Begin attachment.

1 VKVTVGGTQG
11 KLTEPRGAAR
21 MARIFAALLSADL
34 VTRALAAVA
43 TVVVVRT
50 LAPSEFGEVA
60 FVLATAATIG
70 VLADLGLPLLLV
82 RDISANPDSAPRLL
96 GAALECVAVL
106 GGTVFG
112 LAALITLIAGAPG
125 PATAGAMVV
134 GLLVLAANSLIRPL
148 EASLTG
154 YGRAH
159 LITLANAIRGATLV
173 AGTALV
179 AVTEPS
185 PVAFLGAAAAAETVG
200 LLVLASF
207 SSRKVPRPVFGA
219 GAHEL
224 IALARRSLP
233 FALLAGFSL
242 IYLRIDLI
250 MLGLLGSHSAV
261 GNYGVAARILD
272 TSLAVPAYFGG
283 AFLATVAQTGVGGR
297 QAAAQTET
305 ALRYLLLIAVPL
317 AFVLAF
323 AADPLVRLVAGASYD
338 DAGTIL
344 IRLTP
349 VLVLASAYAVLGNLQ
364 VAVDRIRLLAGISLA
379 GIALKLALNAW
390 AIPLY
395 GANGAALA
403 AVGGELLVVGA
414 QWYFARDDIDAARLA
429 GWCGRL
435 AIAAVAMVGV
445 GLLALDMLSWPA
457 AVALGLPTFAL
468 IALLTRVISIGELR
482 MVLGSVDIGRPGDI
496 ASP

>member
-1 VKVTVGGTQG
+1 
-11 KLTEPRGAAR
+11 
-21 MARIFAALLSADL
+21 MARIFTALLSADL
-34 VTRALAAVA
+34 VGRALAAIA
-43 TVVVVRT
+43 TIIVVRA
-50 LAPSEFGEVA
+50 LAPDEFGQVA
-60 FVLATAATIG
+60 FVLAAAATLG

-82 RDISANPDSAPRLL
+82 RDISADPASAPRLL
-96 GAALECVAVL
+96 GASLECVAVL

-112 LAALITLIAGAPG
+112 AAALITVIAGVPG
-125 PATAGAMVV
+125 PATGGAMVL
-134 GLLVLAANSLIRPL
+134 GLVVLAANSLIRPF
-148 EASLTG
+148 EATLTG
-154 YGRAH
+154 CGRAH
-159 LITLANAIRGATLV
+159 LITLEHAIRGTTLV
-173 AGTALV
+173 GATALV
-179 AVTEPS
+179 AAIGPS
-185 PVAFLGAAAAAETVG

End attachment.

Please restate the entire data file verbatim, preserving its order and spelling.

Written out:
1 VKVTVGGTQG
11 KLTEPRGAAR
21 MARIFAALLSADL
34 VTRALAAVA
43 TVVVVRT
50 LAPSEFGEVA
60 FVLATAATIG
70 VLADLGLPLLLV
82 RDISANPDSAPRLL
96 GAALECVAVL
106 GGTVFG
112 LAALITLIAGAPG
125 PATAGAMVV
134 GLLVLAANSLIRPL
148 EASLTG
154 YGRAH
159 LITLANAIRGATLV
173 AGTALV
179 AVTEPS
185 PVAFLGAAAAAETVG
200 LLVLASF
207 SSRKVPRPVFGA
219 GAHEL
224 IALARRSLP
233 FALLAGFSL
242 IYLRIDLI
250 MLGLLGSHSAV
261 GNYGVAARILD
272 TSLAVPAYFGG
283 AFLATVAQTGVGGR
297 QAAAQTET
305 ALRYLLLIAVPL
317 AFVLAF
323 AADPLVRLVAGASYD
338 DAGTIL
344 IRLTP
349 VLVLASAYAVLGNLQ
364 VAVDRIRLLAGISLA
379 GIALKLALNAW
390 AIPLY
395 GANGAALA
403 AVGGELLVVGA
414 QWYFARDDIDAARLA
429 GWCGRL
435 AIAAVAMVGV
445 GLLALDMLSWPA
457 AVALGLPTFAL
468 IALLTRVISIGELR
482 MVLGSVDIGRPGDI
496 ASP

>member
-1 VKVTVGGTQG
+1 
-11 KLTEPRGAAR
+11 
-21 MARIFAALLSADL
+21 MARIFTALLSADL
-34 VTRALAAVA
+34 VGRALAAIA
-43 TVVVVRT
+43 TIIVVRA
-50 LAPSEFGEVA
+50 LAPDEFGQVA
-60 FVLATAATIG
+60 FVLAAAATLG

-82 RDISANPDSAPRLL
+82 RDISADPASAPRLL
-96 GAALECVAVL
+96 GASLECVAVL

-112 LAALITLIAGAPG
+112 AAALITVIAGVPG
-125 PATAGAMVV
+125 PATGGAMVL
-134 GLLVLAANSLIRPL
+134 GLVVLAANSLIRPF
-148 EASLTG
+148 EATLTG
-154 YGRAH
+154 CGRAH
-159 LITLANAIRGATLV
+159 LITLEHAIRGTTLV
-173 AGTALV
+173 GATALV
-179 AVTEPS
+179 AAIGPS
-185 PVAFLGAAAAAETVG